In a fiery speech, the outspoken billionaire defended the police against the “prejudice and bias against law enforcement” that has erupted around the country in street protests from coast to coast. And for many who attended the commencement, Yancopoulos struck the wrong note at the wrong time, especially when he combatively challenged someone for interrupting his speech with a honk for “another act of cowardness.”

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Elias Zerhouni (Photo by Vincent Isore/IP3/Getty Images)

Elias Zer­houni dis­cuss­es ‘am­a­teur hour’ in DC, the de­struc­tion of in­fec­tious dis­ease R&D and how we need to prep for the next time

Elias Zerhouni favors blunt talk, and in a recent discussion with NPR, the ex-Sanofi R&D and ex-NIH chief had some tough points to make regarding the pandemic response.

Rather than interpret them, I thought it would be best to provide snippets straight from the interview.

On the Trump administration response:

It was basically amateur hour. There is no central concept of operations for preparedness, for pandemics, period. This administration doesn’t want to or has no concept of what it takes to protect the American people and the world because it is codependent. You can’t close your borders and say, “OK, we’re going to be safe.” You’re not going to be able to do that in this world. So it’s a lack of vision, basically just a lack of understanding, of what it takes to protect the American people.

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Douglas Love, Annexon CEO (Annexon)

IPO bound? A Bay Area biotech grabs a mega-round on the road to a piv­otal neu­rode­gen­er­a­tion pro­gram

South San Francisco-based Annexon has added $100 million to its cash reserves, along with a new roster of marquee investors backing their play on the classical complement pathway involved in neurodegeneration. And that may well fit the profile for an IPO — though right now everything seems to be working on that score.

Eighteen months after Bain and their syndicate partners put up $75 million to fuel clinical work, Annexon is back at the trough. And this time they’re adding Redmile Group for the lead role, with supporting investments from these new arrivals: BlackRock, Deerfield Management Company, Eventide Asset Management, Farallon Capital Management, Janus Henderson Investors and Logos Capital.

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Sec­ond death trig­gers hold on Astel­las' $3B gene ther­a­py biotech's lead pro­gram, rais­ing fresh con­cerns about AAV

Seven months after Astellas shelled out $3 billion to acquire the gene therapy player Audentes, the biotech company’s lead program has been put on hold following the death of 2 patients taking a high dose of their treatment. And there was another serious adverse event recorded in the study as well, with a total of 3 “older” patients in the study affected.

The incidents are derailing plans to file for a near-term approval, which had been expected right about now.

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Look­ing for 'ex­ter­nal in­no­va­tion,' Boehringer In­gel­heim re­serves $500M+ for new Shang­hai hub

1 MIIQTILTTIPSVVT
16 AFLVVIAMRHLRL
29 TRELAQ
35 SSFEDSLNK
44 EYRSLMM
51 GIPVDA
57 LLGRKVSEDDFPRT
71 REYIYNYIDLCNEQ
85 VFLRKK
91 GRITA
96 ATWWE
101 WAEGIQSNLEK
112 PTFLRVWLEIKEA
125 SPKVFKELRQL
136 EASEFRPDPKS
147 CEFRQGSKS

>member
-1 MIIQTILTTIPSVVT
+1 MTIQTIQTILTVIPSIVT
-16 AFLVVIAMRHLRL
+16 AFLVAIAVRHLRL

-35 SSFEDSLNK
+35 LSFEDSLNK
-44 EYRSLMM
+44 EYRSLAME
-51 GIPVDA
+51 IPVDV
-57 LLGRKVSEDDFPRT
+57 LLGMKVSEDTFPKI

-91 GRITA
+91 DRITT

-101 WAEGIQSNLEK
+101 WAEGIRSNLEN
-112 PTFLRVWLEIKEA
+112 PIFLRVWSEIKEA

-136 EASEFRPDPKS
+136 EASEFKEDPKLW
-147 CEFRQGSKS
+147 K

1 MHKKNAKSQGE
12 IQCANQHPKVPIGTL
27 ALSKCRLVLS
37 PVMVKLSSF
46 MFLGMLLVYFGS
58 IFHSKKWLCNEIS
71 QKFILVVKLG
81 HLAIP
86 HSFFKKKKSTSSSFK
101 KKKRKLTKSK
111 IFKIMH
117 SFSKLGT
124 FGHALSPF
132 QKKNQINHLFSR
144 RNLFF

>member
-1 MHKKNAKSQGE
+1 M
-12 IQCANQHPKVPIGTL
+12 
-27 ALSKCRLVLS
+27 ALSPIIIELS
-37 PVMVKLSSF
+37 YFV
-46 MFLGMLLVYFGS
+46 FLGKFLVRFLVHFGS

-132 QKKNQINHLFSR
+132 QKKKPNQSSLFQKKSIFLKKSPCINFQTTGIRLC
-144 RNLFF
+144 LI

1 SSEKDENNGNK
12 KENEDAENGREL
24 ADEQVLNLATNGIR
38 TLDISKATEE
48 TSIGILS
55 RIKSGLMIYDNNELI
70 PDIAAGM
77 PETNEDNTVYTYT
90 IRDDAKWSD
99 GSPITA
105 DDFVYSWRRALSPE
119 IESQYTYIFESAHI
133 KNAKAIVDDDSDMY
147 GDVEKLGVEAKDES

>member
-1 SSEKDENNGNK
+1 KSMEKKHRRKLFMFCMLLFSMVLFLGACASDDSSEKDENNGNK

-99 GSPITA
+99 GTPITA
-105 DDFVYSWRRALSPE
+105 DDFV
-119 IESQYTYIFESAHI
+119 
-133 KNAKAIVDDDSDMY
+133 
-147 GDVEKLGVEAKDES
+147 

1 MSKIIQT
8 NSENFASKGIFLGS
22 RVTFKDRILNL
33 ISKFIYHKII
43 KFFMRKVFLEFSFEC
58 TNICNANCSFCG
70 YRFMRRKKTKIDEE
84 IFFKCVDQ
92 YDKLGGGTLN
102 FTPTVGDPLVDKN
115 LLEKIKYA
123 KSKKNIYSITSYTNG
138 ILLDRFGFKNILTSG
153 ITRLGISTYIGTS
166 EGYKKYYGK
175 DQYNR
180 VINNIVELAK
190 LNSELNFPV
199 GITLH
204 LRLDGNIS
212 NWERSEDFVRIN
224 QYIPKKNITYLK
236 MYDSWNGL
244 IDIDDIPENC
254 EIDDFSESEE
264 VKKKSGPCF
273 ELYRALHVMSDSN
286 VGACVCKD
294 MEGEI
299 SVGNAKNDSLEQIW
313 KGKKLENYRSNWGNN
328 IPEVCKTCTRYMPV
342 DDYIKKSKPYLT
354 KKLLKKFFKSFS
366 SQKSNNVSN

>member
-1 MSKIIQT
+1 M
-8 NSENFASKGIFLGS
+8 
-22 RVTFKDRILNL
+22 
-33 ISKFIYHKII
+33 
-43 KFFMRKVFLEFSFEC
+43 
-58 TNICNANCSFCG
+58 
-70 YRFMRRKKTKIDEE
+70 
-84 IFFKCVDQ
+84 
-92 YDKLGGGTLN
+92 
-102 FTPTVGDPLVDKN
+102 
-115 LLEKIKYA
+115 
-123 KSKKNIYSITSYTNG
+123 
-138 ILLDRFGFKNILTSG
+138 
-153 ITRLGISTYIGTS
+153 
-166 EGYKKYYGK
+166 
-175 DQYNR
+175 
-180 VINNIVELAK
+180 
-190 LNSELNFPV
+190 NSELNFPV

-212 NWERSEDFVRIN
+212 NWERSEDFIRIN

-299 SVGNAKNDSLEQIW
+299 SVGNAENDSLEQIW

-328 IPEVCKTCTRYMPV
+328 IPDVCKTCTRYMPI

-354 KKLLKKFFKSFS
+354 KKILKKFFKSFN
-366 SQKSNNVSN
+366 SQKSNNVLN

Now that Boehringer Ingelheim’s bet on contract manufacturing in China has paid off, the German drugmaker is anteing up more to get into the research game.

Boehringer has set aside $507.9 million (€451 million) for a new External Innovation Hub to be built in Shanghai over five years. The site will become one of its “strategic pillars” as the team strives to get 71 approvals — either for new products or indications — by 2030, said Felix Gutsche, president and CEO of Boehringer Ingelheim China.

Vas Narasimhan, Novartis CEO (Patrick Straub/​EPA-EFE/​Shutterstock)

No­var­tis pays $678M for kick­back scheme as Vas Narasimhan tries to dis­tance phar­ma gi­ant from shady be­hav­ior

Novartis has reached another large settlement to resolve misconduct allegations, agreeing to pay more than $678 million to settle claims that it had spent hundreds of millions of dollars on lavish dinners, so-called speaking fees and expensive alcohol “that were nothing more than bribes” to get doctors to prescribe Novartis medications.

The top-shelf alcohol and lavish meals included a $3,250 per person night at Nobu in Dallas, a $672-per person dinner at Washington DC’s Smith & Wollensky and a $314 per person meal at Sushi Roku in Pasadena, according to the Justice Department complaint. There were at least 7 trips to Hooters and fishing trips in Alaska and off the Florida coast. Each of these events were supposed to be “speaker programs” where doctors educated other doctors on a drug, but the DOJ alleged many were “bogus” wine-and-dine events where the drug was barely mentioned, if at all.  (“Nobody presented slides on the fishing trips,” the complaint says.)

No­vavax snags Ben Machielse for CMC and pro­motes a trio of staffers; Mar­ty Du­vall lands an­oth­er CEO post at On­copep­tides

Novavax has been making waves recently by securing a $384 million commitment from CEPI to cover R&D and manufacturing for its Covid-19 vaccine while also spending $167 million on a 150,000 square-foot facility. The Maryland biotech continues to shore up its leadership team as well, bringing in Ben Machielse as their EVP of CMC just a couple weeks after nabbing AstraZeneca vet Filip Dubrovsky as their new CMO. Machielse was president and CEO of Vtesse from 2014-17, and before that, he also spent more than 11 years at MedImmune and was EVP of operations for the back half of his tenure.

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Dan Gold, MEI Pharma CEO

De­vel­op­ment part­ners at MEI, Helsinn dump a high-risk PhI­II AML study af­ter con­clud­ing it would fail sur­vival goal

Four years after Switzerland’s Helsinn put $25 million of cash on the table for an upfront and near-term milestone to take MEI Pharma’s drug pracinostat into a long-running Phase III trial for acute myeloid leukemia, the partners are walking away from a clinical pileup.

The drug — an HDAC inhibitor — failed to pass muster during a futility analysis, as researchers concluded that pracinostat combined with azacitidine wasn’t going to outperform the control group in the pivotal.